Why Does Everything Look the Same?

Why does everything look the same? Unsustainable Monotony in the American City.

“That apartment building looks exactly like the one down the street… and all the other ones popping up all over the city… The houses in new developments all look the same. Cookiecutter.” These are all comments architects and urban planners deal with regularly. Honestly, they’re a valid critique, especially when the extensive process of designing, going to bid, obtaining permits, and groundbreaking are all relatively unknown to the general American.

Architecture is largely digitized now. Through embracing rapidly changing technology firms can provide photorealistic renderings, virtual and augmented reality, and lifelike experiences to the office and most importantly to the client. Advancement into 3D modeling technology and BIM have streamlined the process from design to construction documents to being in the hands of a builder or developer. The simplifying of the process has made it so building designs can be produced and changed quickly, it lends itself to modularity and high-volume construction. Digitization is not the core of the problem, but rather it enables it when not carefully handled. The designs are part of a bid process, where in the economy of the 2020s the lower price tends to win out. This leads to a cycle of constantly tearing down and rebuilding. Buildings are no longer viewed by all developers as potential permanent fixtures in the city, but to fulfill a temporary need. 

The Sawyer, 3636 McKinney Ave., Dallas, photographed on Feb. 9, 2019. Photographer: Laura Buckman for Bloomberg Businessweek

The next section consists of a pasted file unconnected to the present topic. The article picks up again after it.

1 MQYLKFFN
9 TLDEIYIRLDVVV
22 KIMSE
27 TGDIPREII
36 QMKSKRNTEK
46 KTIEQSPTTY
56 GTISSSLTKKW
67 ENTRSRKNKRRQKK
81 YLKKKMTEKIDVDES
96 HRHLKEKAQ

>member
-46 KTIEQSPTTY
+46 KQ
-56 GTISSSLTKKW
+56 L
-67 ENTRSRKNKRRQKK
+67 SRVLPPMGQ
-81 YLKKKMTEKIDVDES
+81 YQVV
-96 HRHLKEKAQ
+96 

Modularity doesn’t always equate to minimal design or thought, however there is less to no involvement of the people that will inhabit these spaces. When walking into a new neighborhood development, you may have the chance to see multiple floor plans for a potential build—however there is little room for customization. These high-volume designs lean heavily into trends and are driven exclusively by profit. The home is somewhere that one would hope the inhabitants would have more impact on the design. To massive development companies, comfort isn’t always the priority, nor is quality (perhaps why there are countless class action lawsuit cases against home builders every year in the United States, and many of these lawsuits showing a lack of care for the land and environment). This is where public understanding of the building process, and getting involved locally can help fight back against development that isn’t client focused, or is particularly unsustainable.  

By, Kay Kriegel intern extraordinaire @ Assembly.

Aerial view of Levittown, planned community in New York, still under construction. (Acme Newsphotos)